The State of Illinois’ (Baa2 negative) credit rating is vulnerable to further downgrades as “grand bargain” talks to resolve an almost two-year budget impasses have broken down, and intensifying liquidity pressures have tripled the state’s chronic backlog of unpaid bills to a record $13 billion, Moody’s Investors Service says in a new report.
“Illinois is at a critical juncture and its leaders must choose between further credit deterioration and drift without compromise, or the potential for stabilization. With a budget consensus, Illinois could quickly secure its financial position,” said Ted Hampton, a Moody’s Vice President – Senior Credit Officer.
The report, “Illinois (State of): Record Bill Backlog Signals Critical Juncture for State’s Leaders,” notes Illinois is the lowest-rated state and is seven notches lower than the median Aa1 state rating. Illinois’ credit weakness incorporates very large unfunded pension liabilities, the two-year political standoff, and its long-running reliance on payment deferral to manage operating budget imbalances.
The state’s bill backlog reached a record $13 billion on March 20, according to the state comptroller, and if no agreement is reached it could approach $28 billion by the end of FY 2019. The lack of an agreement to raise revenue, which is at the center of the state’s fiscal impasse, means that Illinois taxes and other revenues are insufficient to cover its operations.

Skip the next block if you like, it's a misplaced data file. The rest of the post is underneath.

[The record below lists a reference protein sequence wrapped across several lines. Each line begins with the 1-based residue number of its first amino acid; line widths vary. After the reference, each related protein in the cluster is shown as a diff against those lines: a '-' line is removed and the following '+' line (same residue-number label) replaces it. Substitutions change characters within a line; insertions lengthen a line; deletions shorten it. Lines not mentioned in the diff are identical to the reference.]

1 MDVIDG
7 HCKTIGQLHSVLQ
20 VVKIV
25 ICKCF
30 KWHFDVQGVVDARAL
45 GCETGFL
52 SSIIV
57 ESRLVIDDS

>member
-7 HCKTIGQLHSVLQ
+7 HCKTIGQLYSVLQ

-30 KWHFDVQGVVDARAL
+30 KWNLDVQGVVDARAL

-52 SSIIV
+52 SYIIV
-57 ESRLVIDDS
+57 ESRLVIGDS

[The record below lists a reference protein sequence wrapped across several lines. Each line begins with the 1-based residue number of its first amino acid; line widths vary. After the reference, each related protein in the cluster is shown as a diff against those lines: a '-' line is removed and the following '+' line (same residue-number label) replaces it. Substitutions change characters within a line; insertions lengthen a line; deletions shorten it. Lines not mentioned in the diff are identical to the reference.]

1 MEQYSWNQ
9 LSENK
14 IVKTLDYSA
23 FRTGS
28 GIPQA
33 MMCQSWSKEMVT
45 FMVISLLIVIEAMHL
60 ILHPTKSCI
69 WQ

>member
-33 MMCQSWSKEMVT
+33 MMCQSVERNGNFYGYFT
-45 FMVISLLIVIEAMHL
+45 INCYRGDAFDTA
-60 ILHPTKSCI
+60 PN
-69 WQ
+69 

Failure to reach a consensus before the current legislative session adjourns on May 31 would signal political paralysis, leaving Illinois on a path toward unsustainable fiscal challenges that will heighten the risk of creditor-adverse actions. These could include borrowing from debt service funds, depleting available non-operating cash, or prioritizing core operating needs over debt service.
While the state’s growing liquidity pressures have not yet impacted its ability to pay bondholder debt, the state’s chronic underfunding and payment deferral is running into political and legal limits, notably at the state’s public universities, where Illinois has appropriated $1.5 billion less than it normally would have.
While Illinois’ current fiscal year operating deficit is $5.7 billion, the state could quickly begin stabilizing its finances once budget balancing measures have been reached. Liquidity would be promptly restored because Illinois’ financial pressures have been driven by gridlock, rather than economic conditions beyond the government’s control.
And while the “Grand Bargain” appears to be stalled in the legislature, Moody’s believes the revenue measures in the deal, combined with spending restraints that keep payment deferrals from recurring, could improve Illinois’ financial prospects.